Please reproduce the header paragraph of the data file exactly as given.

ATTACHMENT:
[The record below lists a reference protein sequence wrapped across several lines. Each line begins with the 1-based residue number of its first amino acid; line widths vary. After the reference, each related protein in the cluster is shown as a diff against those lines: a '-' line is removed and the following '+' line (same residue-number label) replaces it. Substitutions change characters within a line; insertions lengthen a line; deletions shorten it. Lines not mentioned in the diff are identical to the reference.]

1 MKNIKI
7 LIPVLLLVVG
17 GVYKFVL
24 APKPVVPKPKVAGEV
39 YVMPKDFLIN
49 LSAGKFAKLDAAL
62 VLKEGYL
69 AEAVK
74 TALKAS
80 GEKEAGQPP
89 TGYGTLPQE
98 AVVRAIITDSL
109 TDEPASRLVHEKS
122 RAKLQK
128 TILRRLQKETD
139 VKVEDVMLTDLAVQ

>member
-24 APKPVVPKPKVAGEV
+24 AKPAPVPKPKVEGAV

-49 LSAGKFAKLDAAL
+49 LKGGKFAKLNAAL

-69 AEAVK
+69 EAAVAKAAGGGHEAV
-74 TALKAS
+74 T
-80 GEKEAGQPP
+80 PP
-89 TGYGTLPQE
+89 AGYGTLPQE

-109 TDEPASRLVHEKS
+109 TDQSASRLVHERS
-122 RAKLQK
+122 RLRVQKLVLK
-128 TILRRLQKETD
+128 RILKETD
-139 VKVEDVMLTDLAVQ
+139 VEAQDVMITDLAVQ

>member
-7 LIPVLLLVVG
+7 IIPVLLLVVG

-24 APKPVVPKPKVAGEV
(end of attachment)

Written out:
[The record below lists a reference protein sequence wrapped across several lines. Each line begins with the 1-based residue number of its first amino acid; line widths vary. After the reference, each related protein in the cluster is shown as a diff against those lines: a '-' line is removed and the following '+' line (same residue-number label) replaces it. Substitutions change characters within a line; insertions lengthen a line; deletions shorten it. Lines not mentioned in the diff are identical to the reference.]